In the early days of hearing care, hearing aids were basically sound amplifiers with few features and very limited means for adjustment to individual hearing loss. While those devices back then could restore some degree of audibility and speech understanding, sound quality was poor and sound artifacts, such as whistling or clicks, were common. However, the significant demand for hearing aids warranted considerable corporate investment through the years into the research and development of hearing aid technologies.
Over five percent of the world’s population—430 million people—require rehabilitation to address their disabling hearing loss. The World Health Organization estimates that by 2050 over 700 million people—or one in every ten people—will have disabling hearing loss. [Disabling hearing loss is greater than 35 decibels, as defined by the World Health Organization.] Over 1 billion young adults are at risk of permanent, avoidable hearing loss due to unsafe listening practices.
Concern is growing about the rising exposure to loud sounds in recreational settings such as nightclubs, discotheques, pubs, bars, cinemas, concerts, sporting events and even fitness classes. With the popularization of technology, devices such as music players are often listened to at unsafe volumes and for prolonged periods of time. Regular participation in such activities poses a serious threat of irreversible hearing loss.
WSAudiology (WSA) is one of the world’s largest manufacturers of hearing instruments. Comprised of multiple brands, WSA has a mission to bring back wonderful sound to millions of people worldwide with small, technology-rich devices. While most technology innovations are proudly displayed and trumpeted among consumers, such as smartphones, electric cars, wearables, or home devices, hearing aids tend to be a source of embarrassment, making hearing aid design critical to success. WSA’s Signia Active Pro is one solution that is designed to look like an earbud instead of a hearing aid in an effort to relieve some of the stigma around hearing loss.
“We try to make our hearing aids as small as possible,” says WSA Chief R&D Officer Stefan Menzl. “Some of them are completely invisible. We try to hide them behind the ear or in the ear, so people don’t see them.” Hearing aids are highly complex devices that must meet a wide variety of needs in a highly competitive global market. WSA leverages state-of-the-art technologies and laboratories to meet the demands of hearing aid users worldwide.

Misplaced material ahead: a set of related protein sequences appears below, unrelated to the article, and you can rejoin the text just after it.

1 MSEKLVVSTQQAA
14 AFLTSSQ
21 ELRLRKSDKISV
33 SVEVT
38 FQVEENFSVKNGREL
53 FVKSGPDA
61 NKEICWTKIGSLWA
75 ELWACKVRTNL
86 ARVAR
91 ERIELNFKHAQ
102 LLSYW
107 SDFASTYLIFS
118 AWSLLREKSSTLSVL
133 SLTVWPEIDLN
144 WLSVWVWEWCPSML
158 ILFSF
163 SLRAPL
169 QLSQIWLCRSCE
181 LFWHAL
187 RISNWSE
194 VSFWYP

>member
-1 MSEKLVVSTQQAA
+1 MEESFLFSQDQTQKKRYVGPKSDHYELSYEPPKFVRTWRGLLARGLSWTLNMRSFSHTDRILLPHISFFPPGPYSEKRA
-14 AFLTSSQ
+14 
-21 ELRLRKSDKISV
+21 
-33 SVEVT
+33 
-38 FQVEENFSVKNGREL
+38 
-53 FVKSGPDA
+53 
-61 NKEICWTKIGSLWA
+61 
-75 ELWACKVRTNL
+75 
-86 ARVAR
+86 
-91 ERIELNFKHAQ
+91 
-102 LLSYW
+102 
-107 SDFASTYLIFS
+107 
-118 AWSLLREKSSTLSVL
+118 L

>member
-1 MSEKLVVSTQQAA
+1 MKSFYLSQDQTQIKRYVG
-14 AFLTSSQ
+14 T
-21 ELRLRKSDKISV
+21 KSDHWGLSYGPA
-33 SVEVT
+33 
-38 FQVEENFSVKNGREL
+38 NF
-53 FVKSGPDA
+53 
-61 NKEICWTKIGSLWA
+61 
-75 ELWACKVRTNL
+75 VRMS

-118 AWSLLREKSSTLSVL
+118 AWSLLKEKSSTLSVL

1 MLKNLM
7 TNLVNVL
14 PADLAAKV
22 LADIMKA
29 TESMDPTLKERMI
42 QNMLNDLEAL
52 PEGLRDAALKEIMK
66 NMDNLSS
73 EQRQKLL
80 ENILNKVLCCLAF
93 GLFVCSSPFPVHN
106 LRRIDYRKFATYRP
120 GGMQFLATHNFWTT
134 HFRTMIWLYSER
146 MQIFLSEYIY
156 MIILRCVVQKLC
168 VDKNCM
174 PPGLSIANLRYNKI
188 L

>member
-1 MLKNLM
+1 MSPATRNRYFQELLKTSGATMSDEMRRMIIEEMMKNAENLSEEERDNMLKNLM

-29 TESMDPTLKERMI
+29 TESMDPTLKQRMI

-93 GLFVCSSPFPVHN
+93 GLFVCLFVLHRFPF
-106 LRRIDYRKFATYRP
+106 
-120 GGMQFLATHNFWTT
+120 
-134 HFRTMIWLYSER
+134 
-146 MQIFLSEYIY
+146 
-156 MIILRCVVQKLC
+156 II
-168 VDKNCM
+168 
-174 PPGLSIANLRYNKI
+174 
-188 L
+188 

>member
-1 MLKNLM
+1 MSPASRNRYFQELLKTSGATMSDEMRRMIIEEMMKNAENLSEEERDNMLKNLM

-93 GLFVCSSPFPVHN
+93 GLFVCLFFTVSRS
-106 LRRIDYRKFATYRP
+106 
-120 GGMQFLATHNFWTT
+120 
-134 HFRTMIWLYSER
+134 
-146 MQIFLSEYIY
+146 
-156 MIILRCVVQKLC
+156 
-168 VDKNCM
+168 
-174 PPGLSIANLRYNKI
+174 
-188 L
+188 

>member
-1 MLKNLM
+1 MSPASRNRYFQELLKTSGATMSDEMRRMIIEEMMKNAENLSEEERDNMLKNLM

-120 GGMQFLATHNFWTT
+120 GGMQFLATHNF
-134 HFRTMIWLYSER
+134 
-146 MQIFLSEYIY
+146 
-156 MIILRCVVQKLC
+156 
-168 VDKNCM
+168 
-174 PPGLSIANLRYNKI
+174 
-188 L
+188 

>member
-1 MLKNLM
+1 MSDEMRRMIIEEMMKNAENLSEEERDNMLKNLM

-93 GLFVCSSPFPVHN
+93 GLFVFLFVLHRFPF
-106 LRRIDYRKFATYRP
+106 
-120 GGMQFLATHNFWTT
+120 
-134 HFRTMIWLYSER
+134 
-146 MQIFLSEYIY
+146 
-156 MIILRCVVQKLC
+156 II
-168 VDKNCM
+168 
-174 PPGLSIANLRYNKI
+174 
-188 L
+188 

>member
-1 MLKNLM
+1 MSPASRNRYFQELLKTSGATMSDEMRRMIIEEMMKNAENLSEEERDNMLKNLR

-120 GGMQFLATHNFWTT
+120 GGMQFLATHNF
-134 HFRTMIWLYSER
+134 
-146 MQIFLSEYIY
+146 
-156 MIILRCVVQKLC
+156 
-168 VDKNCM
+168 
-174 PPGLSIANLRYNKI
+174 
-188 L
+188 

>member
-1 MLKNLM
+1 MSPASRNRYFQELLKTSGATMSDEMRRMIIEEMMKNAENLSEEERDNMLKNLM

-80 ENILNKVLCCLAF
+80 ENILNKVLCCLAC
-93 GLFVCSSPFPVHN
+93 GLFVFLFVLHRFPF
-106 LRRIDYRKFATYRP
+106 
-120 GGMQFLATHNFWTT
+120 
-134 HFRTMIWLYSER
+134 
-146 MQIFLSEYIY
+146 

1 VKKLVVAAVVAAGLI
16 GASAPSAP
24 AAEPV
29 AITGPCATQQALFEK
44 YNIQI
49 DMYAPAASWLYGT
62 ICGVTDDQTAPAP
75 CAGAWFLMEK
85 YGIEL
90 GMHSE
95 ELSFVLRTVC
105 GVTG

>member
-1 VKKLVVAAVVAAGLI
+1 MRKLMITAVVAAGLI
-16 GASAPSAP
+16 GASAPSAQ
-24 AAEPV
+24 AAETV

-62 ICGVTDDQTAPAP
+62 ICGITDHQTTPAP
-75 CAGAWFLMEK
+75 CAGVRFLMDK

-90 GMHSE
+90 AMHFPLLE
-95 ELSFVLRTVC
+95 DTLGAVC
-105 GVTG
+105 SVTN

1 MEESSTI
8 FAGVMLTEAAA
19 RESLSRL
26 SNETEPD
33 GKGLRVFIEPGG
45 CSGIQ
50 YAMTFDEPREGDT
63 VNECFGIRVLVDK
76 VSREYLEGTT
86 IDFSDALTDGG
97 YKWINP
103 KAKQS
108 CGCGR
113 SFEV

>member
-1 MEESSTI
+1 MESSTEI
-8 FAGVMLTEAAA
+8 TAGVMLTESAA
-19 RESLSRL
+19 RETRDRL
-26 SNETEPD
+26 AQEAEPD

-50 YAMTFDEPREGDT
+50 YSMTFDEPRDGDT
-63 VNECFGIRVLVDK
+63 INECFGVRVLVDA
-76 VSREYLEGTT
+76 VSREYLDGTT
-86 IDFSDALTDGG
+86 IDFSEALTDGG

Hearing is essentially transforming sound vibrations from the air into nerve impulses going to the brain. The brain interprets these impulses as sound and does the whole process of selecting the right sound and suppressing any kind of interference. Hearing Impairment is not only affecting the transformation itself but also the suppression capability of the brain.
This leads to significant design challenges for hearing aid manufacturers. “We try to make louder what needs to be louder, but not to amplify sounds that do not need to be loud,” says Menzl. Think of dining in a restaurant where all kinds of conversations and random noises abound.
Hearing aid design also needs to consider unwanted electromagnetic waves that could introduce unwanted sound interference. For example, in the old days, a mobile phone next to your car radio would make a noise like dit-dit-dit-dit. “That’s one of the beauties of the simulation work we do,” continues Menzl. “We know whether a device works before we have completed the design, and that’s super important for us.”
Being able to digitally test the invisible physics that affect hearing aid devices using SIMULIA’s CST Studio Suite saves WSA time and money. “If you need to try everything in the real world, it will take forever before you develop something as complex as a small hearing aid. The better approach is that you try a lot of things in a simulation,” says Menzl. Different shapes of printed circuit boards (PCBs), different shapes of hearing aids, and different inlets for microphones all affect hearing aid design and performance. Because simulation and optimization are integral parts of its design process, WSA can confidently produce the final product. “That’s how we achieve our short development times,” states Menzl.